A Pilot's Perspective.

By Barry Meek.

March 2015 


     Flying cars are already a reality, but only as demonstration machines for now. 

     In recent years, there’s been a lot of talk about “flying cars”, the concepts, the prototypes, the specifications and the promises.   So far there’s still nothing that is really practical to lead a new wave of personal transportation.  Untold fortunes have been invested in some of these things that the average non-pilot dreams about, and the average pilot dismisses, as long as it is promoted in its present form.  The fantasy is to have a vehicle that can simply spread its wings, take off and fly over the traffic jam on the way to work, and then similarly return home to the suburbs each afternoon.  Although we’ve already seen cars that can fly, we won’t see the reality happening that way.

      Every vehicle designed and built as a flying car will require the owner to have a pilot’s license as well as a drivers’ license.  The car will perhaps be legal to drive on the roads, but in order to fly, like any aircraft it will need an aerodrome to take off and land.   And there goes the advantage of beating the traffic on your daily commute.  Also, a machine that is capable of both tasks will be a poor example of each.  Another major deterrent to owning a vehicle like this is the cost.   It is way beyond the target groups’ ability to pay, just yet.

         Other obstacles to overcome are still immense.  The use and control of airspace will be a nightmare to contend with.  To truly fulfill the dream, more aerodromes will be required, and the demand will be to build them in locations where right now, airports are being shut down.  Safety will be an issue.  When the first few flying cars experience the inevitable accidents, the entire idea could be abandoned.   And the most difficult hurdle is the need to re-educate the media, along with politicians and bureaucrats.   That alone, I suggest will be impossible! 

           To the owner of a flying car now, there are just a couple of practical advantages.  He would have a machine that can be driven home at night from the airport, and parked in the garage.  The aircraft would eliminate the need for the full-sized hangar.  As well, when he flies into an airport other than his home field, he won’t be looking for transportation into town.  And that’s about it.   Owners will still be required to learn how to fly, and pay big money that’s already blamed for fewer pilots entering the ranks.  At close to $300,000 for the vehicle, it is difficult to imagine why anyone would opt for the flying car over the 40 year old Cessna, or for an ultralight aircraft.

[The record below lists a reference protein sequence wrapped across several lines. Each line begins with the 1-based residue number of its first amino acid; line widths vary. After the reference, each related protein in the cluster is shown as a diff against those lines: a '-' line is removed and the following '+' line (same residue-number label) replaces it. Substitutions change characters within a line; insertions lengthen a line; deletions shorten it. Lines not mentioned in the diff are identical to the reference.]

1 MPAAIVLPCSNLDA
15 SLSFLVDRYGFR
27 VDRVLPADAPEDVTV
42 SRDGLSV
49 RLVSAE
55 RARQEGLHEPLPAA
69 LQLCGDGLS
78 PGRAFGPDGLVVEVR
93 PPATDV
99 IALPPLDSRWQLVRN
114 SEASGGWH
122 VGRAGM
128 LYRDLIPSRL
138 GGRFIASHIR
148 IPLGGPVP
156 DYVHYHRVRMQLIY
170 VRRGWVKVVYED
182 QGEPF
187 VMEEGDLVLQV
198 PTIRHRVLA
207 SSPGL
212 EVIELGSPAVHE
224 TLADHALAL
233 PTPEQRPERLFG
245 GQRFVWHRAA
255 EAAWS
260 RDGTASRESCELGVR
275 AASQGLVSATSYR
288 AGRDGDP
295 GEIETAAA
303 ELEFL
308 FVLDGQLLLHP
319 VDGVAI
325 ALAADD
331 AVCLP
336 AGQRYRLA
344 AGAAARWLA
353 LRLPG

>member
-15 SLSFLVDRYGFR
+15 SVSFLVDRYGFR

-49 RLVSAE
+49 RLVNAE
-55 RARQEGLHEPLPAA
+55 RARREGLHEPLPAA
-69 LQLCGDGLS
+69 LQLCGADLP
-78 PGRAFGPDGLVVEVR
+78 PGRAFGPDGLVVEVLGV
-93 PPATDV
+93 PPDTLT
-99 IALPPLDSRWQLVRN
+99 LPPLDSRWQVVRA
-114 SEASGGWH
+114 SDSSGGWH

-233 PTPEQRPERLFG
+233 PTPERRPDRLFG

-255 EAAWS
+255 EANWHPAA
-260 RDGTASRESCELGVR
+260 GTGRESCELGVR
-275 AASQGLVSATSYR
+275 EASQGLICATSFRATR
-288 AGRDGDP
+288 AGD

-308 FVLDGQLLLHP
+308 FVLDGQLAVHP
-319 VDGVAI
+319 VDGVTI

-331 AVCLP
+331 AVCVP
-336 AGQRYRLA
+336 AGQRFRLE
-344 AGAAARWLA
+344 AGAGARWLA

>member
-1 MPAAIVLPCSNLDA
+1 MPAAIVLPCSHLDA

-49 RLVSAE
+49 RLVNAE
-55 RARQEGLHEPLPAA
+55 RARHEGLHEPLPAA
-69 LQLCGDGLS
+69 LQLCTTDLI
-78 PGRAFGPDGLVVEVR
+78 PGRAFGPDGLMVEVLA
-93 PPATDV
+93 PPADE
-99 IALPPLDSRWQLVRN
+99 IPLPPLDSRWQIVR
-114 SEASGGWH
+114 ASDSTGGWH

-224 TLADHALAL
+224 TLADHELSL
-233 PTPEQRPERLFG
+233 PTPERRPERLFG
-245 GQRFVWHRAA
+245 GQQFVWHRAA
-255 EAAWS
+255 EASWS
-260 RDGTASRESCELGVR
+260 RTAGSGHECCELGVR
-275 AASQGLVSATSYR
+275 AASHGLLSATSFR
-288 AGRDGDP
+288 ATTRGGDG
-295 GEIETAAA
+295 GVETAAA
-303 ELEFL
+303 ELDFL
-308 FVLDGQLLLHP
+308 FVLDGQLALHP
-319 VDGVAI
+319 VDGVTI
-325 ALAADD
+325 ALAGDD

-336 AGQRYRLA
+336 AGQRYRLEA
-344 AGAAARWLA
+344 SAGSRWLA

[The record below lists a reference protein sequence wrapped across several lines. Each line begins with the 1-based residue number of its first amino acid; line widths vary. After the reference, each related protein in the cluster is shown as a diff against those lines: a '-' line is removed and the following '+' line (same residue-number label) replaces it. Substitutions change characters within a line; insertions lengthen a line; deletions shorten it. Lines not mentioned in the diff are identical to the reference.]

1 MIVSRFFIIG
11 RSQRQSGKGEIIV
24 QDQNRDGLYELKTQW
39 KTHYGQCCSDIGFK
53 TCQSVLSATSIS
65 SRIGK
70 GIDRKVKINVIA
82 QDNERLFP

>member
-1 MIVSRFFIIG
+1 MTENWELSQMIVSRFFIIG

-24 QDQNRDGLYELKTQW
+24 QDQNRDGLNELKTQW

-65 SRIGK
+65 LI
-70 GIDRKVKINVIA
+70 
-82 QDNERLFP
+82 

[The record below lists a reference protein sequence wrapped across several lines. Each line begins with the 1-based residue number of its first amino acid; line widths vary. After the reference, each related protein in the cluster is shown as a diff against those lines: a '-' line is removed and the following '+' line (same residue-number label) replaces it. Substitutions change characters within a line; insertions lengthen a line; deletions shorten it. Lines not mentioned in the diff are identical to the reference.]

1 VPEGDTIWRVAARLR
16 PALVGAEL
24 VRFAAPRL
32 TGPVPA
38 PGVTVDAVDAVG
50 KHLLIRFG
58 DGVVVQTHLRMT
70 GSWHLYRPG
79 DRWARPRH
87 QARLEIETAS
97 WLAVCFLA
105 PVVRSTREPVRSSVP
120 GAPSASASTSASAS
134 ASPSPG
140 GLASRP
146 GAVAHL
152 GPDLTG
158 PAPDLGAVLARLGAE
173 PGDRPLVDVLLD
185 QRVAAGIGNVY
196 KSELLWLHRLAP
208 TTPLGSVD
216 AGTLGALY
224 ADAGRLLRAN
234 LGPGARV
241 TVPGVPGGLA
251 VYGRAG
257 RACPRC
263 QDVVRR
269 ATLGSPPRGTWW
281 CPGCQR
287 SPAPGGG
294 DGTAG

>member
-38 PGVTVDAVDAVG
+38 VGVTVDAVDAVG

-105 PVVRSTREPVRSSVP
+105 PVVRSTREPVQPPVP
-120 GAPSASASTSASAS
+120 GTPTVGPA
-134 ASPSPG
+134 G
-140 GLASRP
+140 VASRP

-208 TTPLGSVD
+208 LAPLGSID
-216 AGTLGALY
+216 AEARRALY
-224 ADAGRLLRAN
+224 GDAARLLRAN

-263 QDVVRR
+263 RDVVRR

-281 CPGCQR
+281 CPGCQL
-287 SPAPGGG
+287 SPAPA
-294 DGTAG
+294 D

Sometime in this New Year, at least one such flying car is scheduled for delivery.  The TERRAFUGIA TRANSITION has been featured on many internet stories for several years now, always drawing a lot of interest and discussion.   Advertising states the Transition is easy and fun to fly.  On the ground it is street legal, highway capable, and fits in a single car garage.   The hype conjures up the fantasies we like to imagine, however delays in R & D and production have kept the project off the market so far.   The initial estimated price tag was somewhere around $195,000, but by 2011 that had increased to $279,000.  So where it will eventually settle, if it ever does, is still up in the air. 

               If this all sounds a bit negative and skeptical, it is!   But maybe I shouldn’t be so down on the idea because there are possibilities, and quite frankly it is something I would like to see.  Many people much smarter than I am have been wrong about wild ideas in the past, ideas and inventions that were valuable contributions to society, and in fact changed the face of the world!    In 1903 Henry Fords lawyer was advised by his bank manager to forget buying Ford stocks because, as he said, “The horse is here to stay.  The automobile is only a novelty – a fad”.   A movie producer for 20th Century Fox, Daryl Zanuck, announced that “television wouldn’t last long because people would get tired of staring at a plywood box every night”.  That prediction was in 1946.  A few years later, Popular Science Magazine envisioned computers that may have “only one thousand vacuum tubes and perhaps weigh as little as one and a half tons”.  At that time, in 1949, some calculators of the day were many times larger and heavier than that.  And as late as 1977, the founder and president of a company called Digital Equipment Corporation stated that “there was no reason for any individual to have a computer in his home”. 

       It makes you wonder how these predictions of failures could have been so far out in left field. 

      History is full of epic failures too.  We can’t say the flying car is one of them, but is there, or will there ever be a market for such a product?   Henry Ford had a market for an automobile.  Even in his time, the car was practical.  The Concorde is a good example of something that works, but did not have a practical reason to survive.  The flying car is more than just a new product.  To be truly successful, the entire concept needs to be accepted and embraced by the world.  Who can say for certain that it never will be?  Maybe in this New Year, 2015, we’ll see a major move toward the success of a vehicle that flies and drives. 

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